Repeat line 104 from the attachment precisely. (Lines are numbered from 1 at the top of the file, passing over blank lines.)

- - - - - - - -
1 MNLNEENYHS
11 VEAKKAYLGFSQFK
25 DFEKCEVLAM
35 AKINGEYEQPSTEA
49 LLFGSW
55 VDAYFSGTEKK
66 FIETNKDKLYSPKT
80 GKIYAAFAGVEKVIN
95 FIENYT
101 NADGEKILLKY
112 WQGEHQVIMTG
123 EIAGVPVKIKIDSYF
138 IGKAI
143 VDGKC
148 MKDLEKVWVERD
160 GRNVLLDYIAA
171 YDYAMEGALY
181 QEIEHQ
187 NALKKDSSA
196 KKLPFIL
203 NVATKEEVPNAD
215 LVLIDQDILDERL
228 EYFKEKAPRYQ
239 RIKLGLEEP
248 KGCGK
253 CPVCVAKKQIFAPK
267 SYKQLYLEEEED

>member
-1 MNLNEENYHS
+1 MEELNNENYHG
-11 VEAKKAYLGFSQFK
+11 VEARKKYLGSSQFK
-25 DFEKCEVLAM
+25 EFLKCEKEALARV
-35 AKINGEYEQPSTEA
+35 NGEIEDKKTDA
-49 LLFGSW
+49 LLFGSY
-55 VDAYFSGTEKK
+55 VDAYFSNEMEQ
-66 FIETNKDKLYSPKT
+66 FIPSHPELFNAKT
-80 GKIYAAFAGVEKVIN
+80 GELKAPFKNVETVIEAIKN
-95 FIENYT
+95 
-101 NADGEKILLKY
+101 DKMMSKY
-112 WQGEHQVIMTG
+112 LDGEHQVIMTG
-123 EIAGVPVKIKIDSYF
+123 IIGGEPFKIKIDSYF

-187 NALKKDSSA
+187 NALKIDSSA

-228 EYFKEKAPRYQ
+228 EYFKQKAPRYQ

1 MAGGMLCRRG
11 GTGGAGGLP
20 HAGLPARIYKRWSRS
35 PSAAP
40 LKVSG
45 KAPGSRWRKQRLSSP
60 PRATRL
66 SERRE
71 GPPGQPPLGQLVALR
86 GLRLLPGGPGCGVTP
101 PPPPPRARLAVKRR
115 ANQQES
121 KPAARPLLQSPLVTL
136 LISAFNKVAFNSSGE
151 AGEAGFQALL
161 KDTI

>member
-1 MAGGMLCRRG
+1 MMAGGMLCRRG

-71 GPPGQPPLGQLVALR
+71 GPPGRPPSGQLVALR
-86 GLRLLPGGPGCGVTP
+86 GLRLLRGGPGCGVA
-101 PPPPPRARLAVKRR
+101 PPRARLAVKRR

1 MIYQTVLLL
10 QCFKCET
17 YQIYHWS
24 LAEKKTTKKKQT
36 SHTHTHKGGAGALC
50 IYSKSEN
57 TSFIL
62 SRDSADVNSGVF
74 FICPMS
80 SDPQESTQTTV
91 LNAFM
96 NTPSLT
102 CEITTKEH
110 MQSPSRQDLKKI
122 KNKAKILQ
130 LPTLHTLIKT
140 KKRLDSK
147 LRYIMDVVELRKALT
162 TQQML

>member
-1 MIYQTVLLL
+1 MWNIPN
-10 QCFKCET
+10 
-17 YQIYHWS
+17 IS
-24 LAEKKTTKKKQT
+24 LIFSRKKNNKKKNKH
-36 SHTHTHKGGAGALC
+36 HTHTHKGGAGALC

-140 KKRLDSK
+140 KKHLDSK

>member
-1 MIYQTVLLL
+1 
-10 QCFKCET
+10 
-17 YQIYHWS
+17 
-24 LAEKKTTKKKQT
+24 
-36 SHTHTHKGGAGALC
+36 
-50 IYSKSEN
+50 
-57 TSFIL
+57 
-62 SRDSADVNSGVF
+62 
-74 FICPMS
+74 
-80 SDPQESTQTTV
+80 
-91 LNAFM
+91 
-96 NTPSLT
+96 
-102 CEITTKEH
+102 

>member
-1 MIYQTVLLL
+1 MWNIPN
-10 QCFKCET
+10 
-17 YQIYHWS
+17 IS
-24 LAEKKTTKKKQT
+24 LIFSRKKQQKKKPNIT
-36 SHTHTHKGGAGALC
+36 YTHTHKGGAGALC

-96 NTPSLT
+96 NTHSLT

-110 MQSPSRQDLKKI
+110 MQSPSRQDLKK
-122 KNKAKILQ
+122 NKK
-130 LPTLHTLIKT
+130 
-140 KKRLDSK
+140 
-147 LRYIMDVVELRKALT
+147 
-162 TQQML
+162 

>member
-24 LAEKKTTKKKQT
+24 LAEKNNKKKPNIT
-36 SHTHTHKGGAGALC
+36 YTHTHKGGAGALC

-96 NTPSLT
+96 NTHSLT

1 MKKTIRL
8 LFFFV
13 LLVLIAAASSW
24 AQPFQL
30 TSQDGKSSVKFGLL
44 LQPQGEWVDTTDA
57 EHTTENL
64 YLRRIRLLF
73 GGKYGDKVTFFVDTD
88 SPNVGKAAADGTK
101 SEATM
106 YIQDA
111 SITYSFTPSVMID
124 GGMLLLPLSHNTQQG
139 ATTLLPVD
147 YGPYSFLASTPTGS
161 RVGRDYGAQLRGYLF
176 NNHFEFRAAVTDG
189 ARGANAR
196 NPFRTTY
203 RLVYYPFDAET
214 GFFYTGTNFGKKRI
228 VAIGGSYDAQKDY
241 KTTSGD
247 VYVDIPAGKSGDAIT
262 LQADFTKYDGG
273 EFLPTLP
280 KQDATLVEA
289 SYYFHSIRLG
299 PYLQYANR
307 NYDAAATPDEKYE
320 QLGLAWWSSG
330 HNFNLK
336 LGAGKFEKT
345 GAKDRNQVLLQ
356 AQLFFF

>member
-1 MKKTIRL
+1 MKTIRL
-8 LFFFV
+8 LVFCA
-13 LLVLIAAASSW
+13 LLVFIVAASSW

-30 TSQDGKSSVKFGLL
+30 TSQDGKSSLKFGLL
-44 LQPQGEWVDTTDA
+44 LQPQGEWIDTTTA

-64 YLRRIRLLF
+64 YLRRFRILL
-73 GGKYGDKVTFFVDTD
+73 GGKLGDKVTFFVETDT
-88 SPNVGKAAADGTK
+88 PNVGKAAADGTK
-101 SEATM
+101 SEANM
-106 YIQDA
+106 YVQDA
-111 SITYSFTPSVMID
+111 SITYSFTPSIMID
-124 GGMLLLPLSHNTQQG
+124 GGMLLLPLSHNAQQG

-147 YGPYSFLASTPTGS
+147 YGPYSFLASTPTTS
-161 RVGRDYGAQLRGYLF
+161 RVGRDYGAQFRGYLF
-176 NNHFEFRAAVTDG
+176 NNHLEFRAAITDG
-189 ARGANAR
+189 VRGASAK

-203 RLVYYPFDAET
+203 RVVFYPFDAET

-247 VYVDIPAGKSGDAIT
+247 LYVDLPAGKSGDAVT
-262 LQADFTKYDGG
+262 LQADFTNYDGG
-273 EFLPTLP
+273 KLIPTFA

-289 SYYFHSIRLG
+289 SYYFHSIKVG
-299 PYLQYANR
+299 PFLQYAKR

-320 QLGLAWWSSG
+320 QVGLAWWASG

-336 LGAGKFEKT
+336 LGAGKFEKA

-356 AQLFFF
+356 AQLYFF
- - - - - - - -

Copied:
-10 QCFKCET